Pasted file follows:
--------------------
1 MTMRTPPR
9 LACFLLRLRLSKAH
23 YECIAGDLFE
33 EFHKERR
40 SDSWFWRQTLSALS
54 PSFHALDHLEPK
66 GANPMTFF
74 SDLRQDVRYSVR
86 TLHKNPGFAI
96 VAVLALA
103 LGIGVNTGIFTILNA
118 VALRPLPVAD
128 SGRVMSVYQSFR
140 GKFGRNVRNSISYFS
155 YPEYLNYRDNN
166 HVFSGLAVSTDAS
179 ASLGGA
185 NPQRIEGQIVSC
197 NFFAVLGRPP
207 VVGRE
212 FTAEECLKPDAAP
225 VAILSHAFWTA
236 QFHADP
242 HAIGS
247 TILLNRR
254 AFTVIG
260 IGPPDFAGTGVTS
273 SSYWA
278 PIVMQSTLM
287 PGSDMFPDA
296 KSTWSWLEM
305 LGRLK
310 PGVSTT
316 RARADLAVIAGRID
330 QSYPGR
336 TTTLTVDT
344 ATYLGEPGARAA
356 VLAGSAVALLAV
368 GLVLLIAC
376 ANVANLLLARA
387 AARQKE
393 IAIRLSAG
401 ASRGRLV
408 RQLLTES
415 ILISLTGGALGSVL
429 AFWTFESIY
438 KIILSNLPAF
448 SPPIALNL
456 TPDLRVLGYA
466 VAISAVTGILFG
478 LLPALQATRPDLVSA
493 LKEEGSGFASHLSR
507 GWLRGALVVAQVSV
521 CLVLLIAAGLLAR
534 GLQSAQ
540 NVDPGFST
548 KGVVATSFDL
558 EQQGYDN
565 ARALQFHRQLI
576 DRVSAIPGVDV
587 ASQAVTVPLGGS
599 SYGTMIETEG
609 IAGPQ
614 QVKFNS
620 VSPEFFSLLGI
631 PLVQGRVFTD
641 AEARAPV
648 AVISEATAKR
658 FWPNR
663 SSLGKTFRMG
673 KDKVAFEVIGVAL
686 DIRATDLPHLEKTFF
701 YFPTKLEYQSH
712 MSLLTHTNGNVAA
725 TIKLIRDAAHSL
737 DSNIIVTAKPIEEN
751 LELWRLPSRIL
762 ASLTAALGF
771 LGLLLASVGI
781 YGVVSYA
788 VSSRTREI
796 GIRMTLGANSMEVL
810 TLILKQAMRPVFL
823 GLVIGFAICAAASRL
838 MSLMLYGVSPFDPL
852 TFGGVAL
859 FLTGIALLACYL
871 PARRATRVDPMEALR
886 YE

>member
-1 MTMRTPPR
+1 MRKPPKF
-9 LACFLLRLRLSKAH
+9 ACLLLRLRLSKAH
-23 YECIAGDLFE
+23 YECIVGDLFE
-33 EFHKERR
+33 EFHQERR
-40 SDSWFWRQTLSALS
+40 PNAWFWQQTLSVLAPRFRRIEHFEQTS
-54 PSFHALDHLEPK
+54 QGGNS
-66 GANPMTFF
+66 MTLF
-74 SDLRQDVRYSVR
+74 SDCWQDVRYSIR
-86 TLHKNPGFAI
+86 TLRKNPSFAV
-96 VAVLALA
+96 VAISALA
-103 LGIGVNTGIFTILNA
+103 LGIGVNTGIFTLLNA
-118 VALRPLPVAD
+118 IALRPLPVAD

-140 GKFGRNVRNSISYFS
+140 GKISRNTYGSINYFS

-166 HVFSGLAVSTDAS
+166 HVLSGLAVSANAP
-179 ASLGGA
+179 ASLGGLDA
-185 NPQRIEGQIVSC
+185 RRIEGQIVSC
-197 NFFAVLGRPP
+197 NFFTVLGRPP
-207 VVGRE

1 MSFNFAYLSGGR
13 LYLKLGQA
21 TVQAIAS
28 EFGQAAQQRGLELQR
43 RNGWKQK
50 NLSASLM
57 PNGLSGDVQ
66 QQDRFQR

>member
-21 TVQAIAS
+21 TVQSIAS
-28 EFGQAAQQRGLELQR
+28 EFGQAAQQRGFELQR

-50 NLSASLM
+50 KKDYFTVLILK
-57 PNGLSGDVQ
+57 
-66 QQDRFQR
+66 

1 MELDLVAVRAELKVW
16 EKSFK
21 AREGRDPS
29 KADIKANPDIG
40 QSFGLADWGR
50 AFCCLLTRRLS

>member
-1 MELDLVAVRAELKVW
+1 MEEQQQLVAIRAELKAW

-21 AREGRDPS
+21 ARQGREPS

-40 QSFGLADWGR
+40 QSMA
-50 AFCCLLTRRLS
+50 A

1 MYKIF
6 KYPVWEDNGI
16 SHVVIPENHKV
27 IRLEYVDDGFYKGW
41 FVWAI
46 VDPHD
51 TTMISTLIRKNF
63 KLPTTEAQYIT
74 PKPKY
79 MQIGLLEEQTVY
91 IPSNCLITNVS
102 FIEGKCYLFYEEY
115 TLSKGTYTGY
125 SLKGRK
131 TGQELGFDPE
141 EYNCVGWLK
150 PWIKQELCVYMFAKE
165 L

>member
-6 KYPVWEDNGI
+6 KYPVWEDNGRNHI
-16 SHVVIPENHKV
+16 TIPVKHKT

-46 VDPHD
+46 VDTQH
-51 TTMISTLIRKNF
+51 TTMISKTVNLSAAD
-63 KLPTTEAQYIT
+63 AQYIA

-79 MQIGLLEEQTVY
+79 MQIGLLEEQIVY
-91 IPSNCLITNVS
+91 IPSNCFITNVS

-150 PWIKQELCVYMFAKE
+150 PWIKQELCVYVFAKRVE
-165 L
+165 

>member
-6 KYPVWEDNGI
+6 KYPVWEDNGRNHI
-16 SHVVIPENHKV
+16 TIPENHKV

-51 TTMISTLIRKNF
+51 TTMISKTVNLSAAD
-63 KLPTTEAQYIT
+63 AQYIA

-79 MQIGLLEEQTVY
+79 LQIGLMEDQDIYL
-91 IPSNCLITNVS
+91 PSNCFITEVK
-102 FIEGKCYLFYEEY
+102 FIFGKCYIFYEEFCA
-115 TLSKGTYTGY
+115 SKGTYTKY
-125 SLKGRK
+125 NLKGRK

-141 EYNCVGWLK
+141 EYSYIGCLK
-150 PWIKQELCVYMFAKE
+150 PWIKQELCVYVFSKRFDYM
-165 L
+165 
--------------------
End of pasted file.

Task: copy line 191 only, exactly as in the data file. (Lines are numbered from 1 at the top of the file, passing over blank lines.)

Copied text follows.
-91 IPSNCLITNVS